The sensors monitor the culture using the latest electronics technology and machine learning Internet of things.
Previous approaches to testing of plants based on DNA, showed only the presence of a specific dispute, however, the new sensor is able to determine the exact time and conditions where there is a risk of a serious disease.
Sensors do it, literally tricking spores of pathogenic fungi by offering them to grow and develop in a special biomaterial, while pathogens "confident" - they found their specific host plant and food source.
Then the detectors feature microzine, constantly monitor these biomaterials and apply artificial intelligence to determine the characteristic and specific ways of growth of spores on artificial hosts.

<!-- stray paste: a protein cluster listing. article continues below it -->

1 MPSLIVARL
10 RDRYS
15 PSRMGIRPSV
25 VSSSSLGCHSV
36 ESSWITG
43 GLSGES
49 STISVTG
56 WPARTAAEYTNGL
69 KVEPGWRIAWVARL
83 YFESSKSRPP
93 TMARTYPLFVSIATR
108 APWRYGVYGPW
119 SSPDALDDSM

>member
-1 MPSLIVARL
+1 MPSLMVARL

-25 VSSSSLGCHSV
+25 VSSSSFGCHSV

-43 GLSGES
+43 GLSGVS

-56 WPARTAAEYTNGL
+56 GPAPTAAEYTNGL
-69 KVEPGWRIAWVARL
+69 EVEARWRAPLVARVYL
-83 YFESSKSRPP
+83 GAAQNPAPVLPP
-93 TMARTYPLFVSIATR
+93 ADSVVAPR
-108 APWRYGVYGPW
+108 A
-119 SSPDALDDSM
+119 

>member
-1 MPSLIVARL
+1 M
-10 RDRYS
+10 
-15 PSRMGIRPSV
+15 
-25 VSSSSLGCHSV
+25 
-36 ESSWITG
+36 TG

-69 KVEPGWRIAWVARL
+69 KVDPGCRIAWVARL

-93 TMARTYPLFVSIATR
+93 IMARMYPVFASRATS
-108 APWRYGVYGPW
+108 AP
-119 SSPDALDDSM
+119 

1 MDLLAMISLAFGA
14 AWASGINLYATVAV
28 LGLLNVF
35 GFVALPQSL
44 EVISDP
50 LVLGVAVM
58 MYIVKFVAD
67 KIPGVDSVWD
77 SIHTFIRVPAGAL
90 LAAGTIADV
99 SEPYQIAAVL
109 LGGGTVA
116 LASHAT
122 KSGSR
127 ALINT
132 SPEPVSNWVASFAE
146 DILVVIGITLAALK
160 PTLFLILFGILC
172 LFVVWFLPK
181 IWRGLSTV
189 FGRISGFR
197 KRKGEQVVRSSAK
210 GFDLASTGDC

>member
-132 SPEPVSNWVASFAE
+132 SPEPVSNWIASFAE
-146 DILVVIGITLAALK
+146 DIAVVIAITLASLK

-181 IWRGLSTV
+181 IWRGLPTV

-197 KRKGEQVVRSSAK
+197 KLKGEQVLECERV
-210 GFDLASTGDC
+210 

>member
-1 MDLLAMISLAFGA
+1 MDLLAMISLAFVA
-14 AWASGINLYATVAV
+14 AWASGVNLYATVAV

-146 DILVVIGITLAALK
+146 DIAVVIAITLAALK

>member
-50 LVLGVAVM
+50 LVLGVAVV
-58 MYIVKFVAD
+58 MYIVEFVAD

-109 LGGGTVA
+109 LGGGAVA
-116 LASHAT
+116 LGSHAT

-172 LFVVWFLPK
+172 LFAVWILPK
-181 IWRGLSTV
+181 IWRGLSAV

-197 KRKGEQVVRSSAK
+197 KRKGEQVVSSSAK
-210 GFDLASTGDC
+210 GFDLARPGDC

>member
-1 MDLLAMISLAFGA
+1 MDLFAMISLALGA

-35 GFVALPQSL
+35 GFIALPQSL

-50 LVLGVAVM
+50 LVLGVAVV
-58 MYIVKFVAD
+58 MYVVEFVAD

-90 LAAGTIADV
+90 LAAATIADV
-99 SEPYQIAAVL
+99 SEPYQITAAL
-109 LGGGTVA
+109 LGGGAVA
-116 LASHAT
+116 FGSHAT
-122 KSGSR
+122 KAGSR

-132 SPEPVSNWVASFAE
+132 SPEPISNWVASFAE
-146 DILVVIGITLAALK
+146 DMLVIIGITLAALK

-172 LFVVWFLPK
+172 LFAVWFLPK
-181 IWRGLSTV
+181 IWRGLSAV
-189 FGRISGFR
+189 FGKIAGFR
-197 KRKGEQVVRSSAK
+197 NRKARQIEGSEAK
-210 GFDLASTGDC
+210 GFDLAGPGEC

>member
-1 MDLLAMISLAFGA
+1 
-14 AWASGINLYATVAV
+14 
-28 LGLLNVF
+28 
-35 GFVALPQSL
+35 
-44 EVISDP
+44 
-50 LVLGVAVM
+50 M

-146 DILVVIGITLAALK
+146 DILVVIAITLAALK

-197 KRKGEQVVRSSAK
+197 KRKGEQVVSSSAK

Next, each sensor wirelessly notifies farmers about the presence of the disease, working as a biological version of the fire alarm system, dynamically connecting to the system and maps forecasting diseases of culture.
Professor Bruce Grieve, who led the study, said: "This is very interesting, and the first disease that targets our consortium represents a serious threat to global wheat production, and have not previously reported that spores cannot grow on anything other than a living host plant".
The new system was tested in Ethiopia to prevent famine in the 1980s and described in the journal of the Fluids.
The team implemented a sensor network in a wheat field in Ethiopia to contribute to the modeling forecasts of plant diseases and control measures.
Translated by service "Yandex.Translation"